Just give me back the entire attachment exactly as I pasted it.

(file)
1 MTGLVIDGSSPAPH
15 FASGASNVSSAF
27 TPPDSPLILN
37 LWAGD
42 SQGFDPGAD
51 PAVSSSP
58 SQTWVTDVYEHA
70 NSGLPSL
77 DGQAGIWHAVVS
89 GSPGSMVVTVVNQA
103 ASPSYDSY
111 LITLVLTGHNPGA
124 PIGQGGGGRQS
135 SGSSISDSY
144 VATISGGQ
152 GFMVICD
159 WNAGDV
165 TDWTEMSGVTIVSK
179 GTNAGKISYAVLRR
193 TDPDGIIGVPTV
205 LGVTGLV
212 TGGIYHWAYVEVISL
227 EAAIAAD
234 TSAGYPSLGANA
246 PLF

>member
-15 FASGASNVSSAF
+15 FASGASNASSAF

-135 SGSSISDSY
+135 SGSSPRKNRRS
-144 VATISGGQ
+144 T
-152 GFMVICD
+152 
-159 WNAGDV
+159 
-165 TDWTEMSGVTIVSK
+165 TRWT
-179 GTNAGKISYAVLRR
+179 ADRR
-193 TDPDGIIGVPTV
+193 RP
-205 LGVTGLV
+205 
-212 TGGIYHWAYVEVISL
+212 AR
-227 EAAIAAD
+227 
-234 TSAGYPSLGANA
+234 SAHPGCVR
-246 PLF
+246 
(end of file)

1 MTGLVIDGSSPAPH
15 FASGASNVSSAF
27 TPPDSPLILN
37 LWAGD
42 SQGFDPGAD
51 PAVSSSP
58 SQTWVTDVYEHA
70 NSGLPSL
77 DGQAGIWHAVVS
89 GSPGSMVVTVVNQA
103 ASPSYDSY
111 LITLVLTGHNPGA
124 PIGQGGGGRQS
135 SGSSISDSY
144 VATISGGQ
152 GFMVICD
159 WNAGDV
165 TDWTEMSGVTIVSK
179 GTNAGKISYAVLRR
193 TDPDGIIGVPTV
205 LGVTGLV
212 TGGIYHWAYVEVISL
227 EAAIAAD
234 TSAGYPSLGANA
246 PLF

>member
-15 FASGASNVSSAF
+15 FASGASNASSAF

-135 SGSSISDSY
+135 SGSSPRKNRRS
-144 VATISGGQ
+144 T
-152 GFMVICD
+152 
-159 WNAGDV
+159 
-165 TDWTEMSGVTIVSK
+165 TRWT
-179 GTNAGKISYAVLRR
+179 ADRR
-193 TDPDGIIGVPTV
+193 RP
-205 LGVTGLV
+205 
-212 TGGIYHWAYVEVISL
+212 AR
-227 EAAIAAD
+227 
-234 TSAGYPSLGANA
+234 SAHPGCVR
-246 PLF
+246 